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Correspondence
Is Cheyne-Stokes respiration friend or foe of heart failure?
  1. Fumihiko Yasuma
  1. Correspondence to Dr Fumihiko Yasuma, Department of Cardilogy, Suzuka National Hospital, 3-2-1 Kasado, Suzuka, Mie prefecture 513–8501, Japan; f-yasuma{at}mtb.biglobe.ne.jp

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I agree with Dr MT Naughton's interesting opinion expressed in ‘Cheyne-Stokes respiration: friend or foe?’ in his recent opinion in Thorax. 1 Central sleep apnoea with Cheyne-Stokes respiration (CSA-CSR) indeed has multiple features more likely to be compensatory than injurious in heart failure (HF). His view, however, seems to lack insight into the heart–lung interaction in CSA-CSR, and reminds me of the fundamental question of ‘why does the heartbeat synchronise with respiratory rhythm?’.2

In polygraphic recording in a HF patient with CSA-CSR (figure 1A), heartbeats are clustered during the hyperventilation period and scattered during the apnoeic period of CSR-CSA with cycle-length of approximately 90 s. This phenomenon is known as an entrainment of heartbeats, and the fluctuation in ventilation during CSA-CSR amplifies the oscillation in heart rate even in the absence of hypoxia or arousal from sleep.3 The stroke volume has been reported to increase 25% during the hyperventilation period compared with the apnoeic period,4 with the cardiac output to be thereby increased by at least 25%.

Figure 1

Polygraphic recordings showing Central sleep apnoea with Cheyne-Stokes respiration in a heart failure (HF) patient (A) and respiratory sinus arrhythmia in a conscious dog (B). ECG, snoring, oronasal flow, ribcage motion, abdominal motion and arterial oxygen saturation (SpO2) are displayed in (A), and ECG, arterial blood pressure, tidal volume and airway O2 tension (PO2) are displayed in (B). Clustering of heartbeats during the hyperventilation period, and scattering during the apnoeic period, are seen in (A) and, despite the different time-constant, clustering during inspiration and scattering during expiration are seen in (B). (A) is recorded in a HF patient during sleep, and (B) is recorded in a conscious dog lying quietly, and breathing via an endotracheal tube inserted through a permanent tracheostomy.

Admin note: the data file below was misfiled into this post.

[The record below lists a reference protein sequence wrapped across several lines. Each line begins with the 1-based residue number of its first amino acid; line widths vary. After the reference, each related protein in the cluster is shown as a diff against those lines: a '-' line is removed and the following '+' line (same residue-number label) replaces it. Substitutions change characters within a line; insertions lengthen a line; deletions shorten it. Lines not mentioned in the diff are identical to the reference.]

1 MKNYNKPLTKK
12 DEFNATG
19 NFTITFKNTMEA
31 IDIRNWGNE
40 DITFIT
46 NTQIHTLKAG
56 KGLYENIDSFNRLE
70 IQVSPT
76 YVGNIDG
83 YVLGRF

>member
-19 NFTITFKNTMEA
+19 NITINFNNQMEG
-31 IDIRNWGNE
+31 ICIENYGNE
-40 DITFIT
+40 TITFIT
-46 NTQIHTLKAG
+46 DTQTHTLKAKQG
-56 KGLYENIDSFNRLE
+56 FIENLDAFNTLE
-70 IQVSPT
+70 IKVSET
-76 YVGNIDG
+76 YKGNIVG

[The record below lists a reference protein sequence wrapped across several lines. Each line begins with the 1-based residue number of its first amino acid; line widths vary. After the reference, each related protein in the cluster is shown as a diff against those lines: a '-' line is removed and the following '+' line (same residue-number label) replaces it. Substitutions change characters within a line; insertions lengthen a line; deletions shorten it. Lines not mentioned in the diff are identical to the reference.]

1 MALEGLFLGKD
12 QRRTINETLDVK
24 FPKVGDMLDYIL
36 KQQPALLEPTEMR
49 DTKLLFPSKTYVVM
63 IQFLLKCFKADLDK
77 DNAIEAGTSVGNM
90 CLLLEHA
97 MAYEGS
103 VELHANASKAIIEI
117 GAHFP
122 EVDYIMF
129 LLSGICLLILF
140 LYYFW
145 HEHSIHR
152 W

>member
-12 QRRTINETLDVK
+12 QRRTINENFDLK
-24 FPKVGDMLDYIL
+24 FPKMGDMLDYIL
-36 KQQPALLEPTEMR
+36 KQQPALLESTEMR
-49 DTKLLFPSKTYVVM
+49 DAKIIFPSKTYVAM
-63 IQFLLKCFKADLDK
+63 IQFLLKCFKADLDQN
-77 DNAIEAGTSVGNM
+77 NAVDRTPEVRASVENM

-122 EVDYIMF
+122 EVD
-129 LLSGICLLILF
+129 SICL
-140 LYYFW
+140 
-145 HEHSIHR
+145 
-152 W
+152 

Despite the different time-constant, the entrainment of heartbeats in CSA-CSR could be superimposed on respiratory sinus arrhythmia (RSA) featuring heartbeats clustered during inspiration, and sparse during expiration (figure 1B). We have already demonstrated in an experimental animal study, however, that efficacy of pulmonary gas exchange is improved by RSA.5

I consider that RSA, as well as CSA-CSR in HF, might not simply be the secondary products of other known reflexes, but could well play physiological roles. Supposing the teleology of the coexistence of CSA-CSR with HF is to improve the efficacy of pulmonary gas exchange, it might function to curb energy expenditure by reducing unnecessary heartbeats during the apnoeic period and unnecessary ventilation during the waning phase of heartbeats for failing heart with easily fatigued respiratory muscles.

The majority of HF patients are complicated by CSA-CSR, which is more enhanced during sleep than wakefulness, and during exercise than resting.6 Cardiopulmonary efficacy must be improved to compensate for the inability to adopt the physiological changes induced by sleep and exercise in HF. And this is what has reminded me of the wisdom of nature in the RSA heart-lung interaction.

If CSA-CSR in HF could play an active physiological role, I agree with Dr Naughton that CSA-CSR is friend (compensatory), not foe (injurious and, thus, a possible therapeutic target), of HF and that the mechanisms of this phenomenon must be further investigated.

References

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Footnotes

  • Competing interests None.

  • Patient consent Obtained.

  • Ethics approval Standard and routine polysomnography in the heart failure patient was used in this paper.

  • Provenance and peer review Not commissioned; internally peer reviewed.

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